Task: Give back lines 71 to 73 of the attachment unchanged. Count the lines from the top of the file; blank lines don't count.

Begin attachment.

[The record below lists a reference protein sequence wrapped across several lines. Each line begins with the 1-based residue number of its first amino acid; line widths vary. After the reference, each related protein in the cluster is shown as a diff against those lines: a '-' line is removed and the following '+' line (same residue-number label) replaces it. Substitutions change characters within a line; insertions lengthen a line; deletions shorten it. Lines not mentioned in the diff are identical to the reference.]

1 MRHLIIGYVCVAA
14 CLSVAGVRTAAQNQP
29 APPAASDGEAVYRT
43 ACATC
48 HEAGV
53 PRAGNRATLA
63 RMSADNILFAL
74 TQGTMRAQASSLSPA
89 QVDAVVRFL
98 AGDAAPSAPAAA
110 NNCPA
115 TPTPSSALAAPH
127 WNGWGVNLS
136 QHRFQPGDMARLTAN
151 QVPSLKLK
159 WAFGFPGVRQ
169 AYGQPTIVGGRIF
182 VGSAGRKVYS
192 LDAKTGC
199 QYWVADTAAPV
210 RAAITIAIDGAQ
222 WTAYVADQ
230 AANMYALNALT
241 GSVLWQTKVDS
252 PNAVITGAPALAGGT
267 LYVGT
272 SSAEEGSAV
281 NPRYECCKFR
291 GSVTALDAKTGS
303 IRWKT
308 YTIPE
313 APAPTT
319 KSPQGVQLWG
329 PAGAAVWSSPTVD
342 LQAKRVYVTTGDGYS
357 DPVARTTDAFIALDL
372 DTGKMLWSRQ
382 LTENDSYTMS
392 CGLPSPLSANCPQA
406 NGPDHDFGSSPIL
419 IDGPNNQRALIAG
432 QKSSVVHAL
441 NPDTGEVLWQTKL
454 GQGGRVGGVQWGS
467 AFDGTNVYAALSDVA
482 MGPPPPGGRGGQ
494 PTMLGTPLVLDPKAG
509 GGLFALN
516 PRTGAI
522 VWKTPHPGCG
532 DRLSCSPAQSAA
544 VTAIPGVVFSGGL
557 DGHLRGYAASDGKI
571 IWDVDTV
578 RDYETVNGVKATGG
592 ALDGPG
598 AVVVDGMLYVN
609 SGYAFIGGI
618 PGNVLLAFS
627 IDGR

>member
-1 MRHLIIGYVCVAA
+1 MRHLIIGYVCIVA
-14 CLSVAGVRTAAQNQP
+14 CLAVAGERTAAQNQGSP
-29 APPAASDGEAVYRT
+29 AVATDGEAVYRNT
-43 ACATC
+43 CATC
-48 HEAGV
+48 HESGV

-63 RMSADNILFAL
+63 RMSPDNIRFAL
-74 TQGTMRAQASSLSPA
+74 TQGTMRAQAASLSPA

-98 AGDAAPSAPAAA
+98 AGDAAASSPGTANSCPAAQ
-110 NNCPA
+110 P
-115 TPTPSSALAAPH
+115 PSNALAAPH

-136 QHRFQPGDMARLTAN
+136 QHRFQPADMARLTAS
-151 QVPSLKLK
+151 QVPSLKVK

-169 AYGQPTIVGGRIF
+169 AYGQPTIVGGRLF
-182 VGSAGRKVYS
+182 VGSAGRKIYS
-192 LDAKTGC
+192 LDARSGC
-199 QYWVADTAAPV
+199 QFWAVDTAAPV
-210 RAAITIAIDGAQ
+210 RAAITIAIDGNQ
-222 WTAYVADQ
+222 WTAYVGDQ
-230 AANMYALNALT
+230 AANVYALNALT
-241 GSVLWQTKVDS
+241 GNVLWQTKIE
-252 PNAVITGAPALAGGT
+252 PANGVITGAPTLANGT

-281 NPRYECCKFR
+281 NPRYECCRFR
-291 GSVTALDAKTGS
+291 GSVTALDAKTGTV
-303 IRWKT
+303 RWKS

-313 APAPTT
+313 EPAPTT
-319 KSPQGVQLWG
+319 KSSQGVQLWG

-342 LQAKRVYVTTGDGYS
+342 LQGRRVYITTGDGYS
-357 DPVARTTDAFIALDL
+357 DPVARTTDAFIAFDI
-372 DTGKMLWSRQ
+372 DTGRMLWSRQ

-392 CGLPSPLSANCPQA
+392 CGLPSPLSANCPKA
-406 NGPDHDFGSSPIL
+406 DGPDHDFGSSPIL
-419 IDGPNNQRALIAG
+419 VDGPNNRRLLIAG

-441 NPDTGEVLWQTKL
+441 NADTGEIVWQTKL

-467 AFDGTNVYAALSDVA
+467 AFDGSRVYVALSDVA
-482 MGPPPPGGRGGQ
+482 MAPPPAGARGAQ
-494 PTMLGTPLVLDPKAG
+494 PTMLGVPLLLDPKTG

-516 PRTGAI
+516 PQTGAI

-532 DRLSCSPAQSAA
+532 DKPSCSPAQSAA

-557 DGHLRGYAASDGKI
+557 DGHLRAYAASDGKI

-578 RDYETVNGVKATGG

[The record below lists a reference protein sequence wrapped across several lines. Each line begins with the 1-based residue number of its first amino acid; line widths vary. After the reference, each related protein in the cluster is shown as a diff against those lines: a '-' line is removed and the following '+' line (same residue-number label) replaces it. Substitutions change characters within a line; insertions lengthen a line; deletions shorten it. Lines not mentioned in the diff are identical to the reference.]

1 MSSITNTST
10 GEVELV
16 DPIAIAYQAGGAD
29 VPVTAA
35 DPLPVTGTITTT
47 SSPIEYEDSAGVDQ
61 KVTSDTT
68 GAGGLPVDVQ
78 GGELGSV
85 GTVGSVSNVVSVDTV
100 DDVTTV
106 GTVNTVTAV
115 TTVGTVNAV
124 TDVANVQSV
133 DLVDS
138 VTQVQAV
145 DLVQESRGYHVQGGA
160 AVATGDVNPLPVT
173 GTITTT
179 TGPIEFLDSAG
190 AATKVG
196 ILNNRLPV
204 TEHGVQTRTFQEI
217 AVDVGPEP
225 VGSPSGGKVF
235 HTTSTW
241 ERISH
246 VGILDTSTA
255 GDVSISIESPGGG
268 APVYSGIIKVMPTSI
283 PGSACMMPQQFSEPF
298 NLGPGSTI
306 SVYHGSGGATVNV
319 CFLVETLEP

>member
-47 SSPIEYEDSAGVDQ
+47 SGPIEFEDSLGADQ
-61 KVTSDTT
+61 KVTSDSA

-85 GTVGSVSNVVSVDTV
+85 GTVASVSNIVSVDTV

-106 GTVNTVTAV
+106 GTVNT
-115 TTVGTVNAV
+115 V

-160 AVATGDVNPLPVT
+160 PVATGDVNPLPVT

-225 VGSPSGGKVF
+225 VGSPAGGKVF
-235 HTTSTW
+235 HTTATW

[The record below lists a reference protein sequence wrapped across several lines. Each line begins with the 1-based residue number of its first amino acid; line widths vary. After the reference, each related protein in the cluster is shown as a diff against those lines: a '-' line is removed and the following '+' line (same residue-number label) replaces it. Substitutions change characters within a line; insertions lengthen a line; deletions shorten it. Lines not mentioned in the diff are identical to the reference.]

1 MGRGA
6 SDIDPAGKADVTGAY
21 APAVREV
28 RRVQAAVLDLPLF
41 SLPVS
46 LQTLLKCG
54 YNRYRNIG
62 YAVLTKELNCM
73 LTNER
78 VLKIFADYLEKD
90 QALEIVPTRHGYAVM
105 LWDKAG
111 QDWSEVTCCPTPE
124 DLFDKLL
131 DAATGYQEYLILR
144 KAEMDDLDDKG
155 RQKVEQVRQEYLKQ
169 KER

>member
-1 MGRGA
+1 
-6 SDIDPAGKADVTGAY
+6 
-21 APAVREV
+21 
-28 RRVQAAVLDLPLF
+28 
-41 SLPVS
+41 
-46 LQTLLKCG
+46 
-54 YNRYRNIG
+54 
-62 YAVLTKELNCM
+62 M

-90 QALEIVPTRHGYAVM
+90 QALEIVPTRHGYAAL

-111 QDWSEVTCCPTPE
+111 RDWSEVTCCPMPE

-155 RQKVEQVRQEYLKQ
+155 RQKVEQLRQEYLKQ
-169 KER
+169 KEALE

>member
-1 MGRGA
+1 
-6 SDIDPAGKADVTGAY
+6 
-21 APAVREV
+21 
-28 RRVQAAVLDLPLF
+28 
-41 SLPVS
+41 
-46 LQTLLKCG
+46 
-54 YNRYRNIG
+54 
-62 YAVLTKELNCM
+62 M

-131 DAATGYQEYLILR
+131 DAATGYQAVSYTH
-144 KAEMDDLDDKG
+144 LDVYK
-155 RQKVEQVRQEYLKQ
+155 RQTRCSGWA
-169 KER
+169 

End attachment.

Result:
-48 HEAGV
+48 HESGV

-63 RMSADNILFAL